Barry Larkin hoping for call that brings immortality

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NEW YORK — Barry Larkin plans to play golf in Florida on Monday morning. Then he’ll return to his home in the Orlando area and await the most prized telephone call in baseball.

He is the leading candidate to gain election to the Hall of Fame when voting by the Baseball Writers’ Association of America is announced.

“It’s a shot of immortality. The best of the game in the history - in the history of the game,” he said Thursday. “To be emblazoned into that history of the game is a tremendous honor.”

A player needs at least 75 percent to gain election. A 12-time All-Star and the 1995 NL MVP, Larkin received 51.6 percent of the votes when he appeared on the ballot for the first time in 2010. His percentage increased to 62.1 percent last year, when he fell 75 votes short as Roberto Alomar and Bert Blyleven were elected, and his chances figure to be helped by the lack of top newcomers.

“I certainly have some anxiety about it, but not really nervous. I have a great perspective on it,” Larkin said. “I had a chance to speak to Jim Rice, who got inducted on his 15th time, and he really put me at comfort and ease and said, ‘You know, it’s really out of our hands, and there’s nothing we can really do about it. We don’t campaign for it, and it is what it is.’ “

Spending his entire major league career with the Cincinnati Reds from 1986 through 2004, Larkin hit .295 with 198 home runs, 960 RBIs, 2,340 hits and 379 stolen bases. He won three Gold Gloves and the 1990 World Series.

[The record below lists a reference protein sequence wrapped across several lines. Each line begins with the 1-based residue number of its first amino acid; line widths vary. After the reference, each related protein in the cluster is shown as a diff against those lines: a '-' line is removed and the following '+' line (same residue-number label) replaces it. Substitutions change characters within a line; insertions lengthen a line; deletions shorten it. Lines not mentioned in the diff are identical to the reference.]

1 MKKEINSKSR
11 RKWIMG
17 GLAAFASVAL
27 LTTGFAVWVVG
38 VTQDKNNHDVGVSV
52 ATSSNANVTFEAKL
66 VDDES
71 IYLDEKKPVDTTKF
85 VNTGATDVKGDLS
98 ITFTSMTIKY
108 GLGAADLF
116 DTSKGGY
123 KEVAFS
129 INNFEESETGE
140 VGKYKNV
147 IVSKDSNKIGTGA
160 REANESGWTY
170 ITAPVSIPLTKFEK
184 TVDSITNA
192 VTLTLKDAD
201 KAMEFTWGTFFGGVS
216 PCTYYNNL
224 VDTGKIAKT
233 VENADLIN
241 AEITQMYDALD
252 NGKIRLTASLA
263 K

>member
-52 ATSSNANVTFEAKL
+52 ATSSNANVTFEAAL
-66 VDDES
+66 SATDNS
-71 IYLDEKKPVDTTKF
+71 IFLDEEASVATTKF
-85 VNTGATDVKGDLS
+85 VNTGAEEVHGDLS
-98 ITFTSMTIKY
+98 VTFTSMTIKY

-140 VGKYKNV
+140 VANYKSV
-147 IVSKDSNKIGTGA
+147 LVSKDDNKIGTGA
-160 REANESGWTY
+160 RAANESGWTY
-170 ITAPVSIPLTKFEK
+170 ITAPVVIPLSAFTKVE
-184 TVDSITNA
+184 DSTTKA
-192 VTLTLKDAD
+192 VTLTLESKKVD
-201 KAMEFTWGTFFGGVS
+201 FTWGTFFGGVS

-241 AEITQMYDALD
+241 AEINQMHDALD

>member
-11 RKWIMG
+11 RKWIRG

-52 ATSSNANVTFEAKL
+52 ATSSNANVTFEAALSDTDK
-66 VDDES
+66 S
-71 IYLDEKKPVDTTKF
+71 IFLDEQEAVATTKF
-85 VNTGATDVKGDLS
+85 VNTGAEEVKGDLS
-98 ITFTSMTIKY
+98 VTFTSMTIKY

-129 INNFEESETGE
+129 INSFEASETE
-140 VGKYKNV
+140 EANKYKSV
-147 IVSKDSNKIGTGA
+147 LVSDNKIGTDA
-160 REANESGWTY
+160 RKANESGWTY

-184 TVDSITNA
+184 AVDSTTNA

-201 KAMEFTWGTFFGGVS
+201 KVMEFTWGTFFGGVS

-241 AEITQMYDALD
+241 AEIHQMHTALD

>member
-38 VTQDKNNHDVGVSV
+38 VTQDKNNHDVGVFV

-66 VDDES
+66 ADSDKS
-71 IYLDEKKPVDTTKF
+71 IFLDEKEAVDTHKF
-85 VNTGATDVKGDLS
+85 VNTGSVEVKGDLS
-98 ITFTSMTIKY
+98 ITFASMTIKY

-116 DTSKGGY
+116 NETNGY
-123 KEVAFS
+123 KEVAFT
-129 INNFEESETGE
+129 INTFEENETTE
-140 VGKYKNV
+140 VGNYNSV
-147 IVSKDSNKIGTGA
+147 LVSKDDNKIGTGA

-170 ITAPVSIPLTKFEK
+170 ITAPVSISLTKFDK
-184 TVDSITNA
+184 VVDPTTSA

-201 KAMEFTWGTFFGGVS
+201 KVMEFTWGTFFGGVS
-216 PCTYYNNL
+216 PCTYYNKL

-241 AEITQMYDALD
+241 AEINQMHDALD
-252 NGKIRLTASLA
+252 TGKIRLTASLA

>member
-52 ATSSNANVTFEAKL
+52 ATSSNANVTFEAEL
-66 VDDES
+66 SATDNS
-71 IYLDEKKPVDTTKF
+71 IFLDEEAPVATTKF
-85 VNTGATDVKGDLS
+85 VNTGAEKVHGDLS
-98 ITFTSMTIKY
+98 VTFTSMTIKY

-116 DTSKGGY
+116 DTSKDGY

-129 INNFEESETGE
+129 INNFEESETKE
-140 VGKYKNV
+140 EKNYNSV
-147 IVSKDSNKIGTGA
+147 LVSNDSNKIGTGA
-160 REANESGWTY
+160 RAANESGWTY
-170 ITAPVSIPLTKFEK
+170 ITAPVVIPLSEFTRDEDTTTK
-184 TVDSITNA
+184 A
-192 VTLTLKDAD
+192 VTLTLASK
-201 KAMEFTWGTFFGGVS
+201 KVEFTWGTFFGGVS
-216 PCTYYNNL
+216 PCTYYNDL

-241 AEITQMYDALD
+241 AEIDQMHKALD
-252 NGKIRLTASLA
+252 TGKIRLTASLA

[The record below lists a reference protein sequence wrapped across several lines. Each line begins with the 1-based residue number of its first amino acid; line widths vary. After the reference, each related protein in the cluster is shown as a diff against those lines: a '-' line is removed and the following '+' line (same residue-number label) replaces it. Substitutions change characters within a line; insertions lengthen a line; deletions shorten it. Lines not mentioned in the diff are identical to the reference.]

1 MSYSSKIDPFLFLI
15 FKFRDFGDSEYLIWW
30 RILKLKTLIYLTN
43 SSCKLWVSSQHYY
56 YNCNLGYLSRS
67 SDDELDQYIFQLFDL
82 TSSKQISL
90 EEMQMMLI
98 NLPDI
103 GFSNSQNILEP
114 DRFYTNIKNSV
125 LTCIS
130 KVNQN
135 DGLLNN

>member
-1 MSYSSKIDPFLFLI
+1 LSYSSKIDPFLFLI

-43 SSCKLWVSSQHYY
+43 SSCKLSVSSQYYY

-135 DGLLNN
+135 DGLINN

He had hoped to return for a 20th season in 2005 at age 40 but retired after the Reds told him they didn’t want him back.

“In 2005, I wasn’t really sure if I was completely done playing. I still had that question,” he said. “I don’t have that anymore. I know it’s the right move. It was the right decision. It was time to move on.”

And because he retired then, he can join one of baseball’s most select groups. Of the 206 former big leaguers selected for the Hall, just 47 spent their entire careers with a single major league team and only two with the Reds: Johnny Bench and Bid McPhee.

Larkin misses the camaraderie of spending 7 1/2 months a year with teammates but remains around ballparks. He broadcast for the MLB Network from 2009 to ‘10, then moved to ESPN last year. He’s a spring training instructor for the Reds, and he has gone to South Korea and Brazil as an envoy for Major League Baseball and the State Department.

“So I’m always on the field or talking about it,” he said. “I still get an opportunity to go out there and take a ground ball off my chin every once in a while.”

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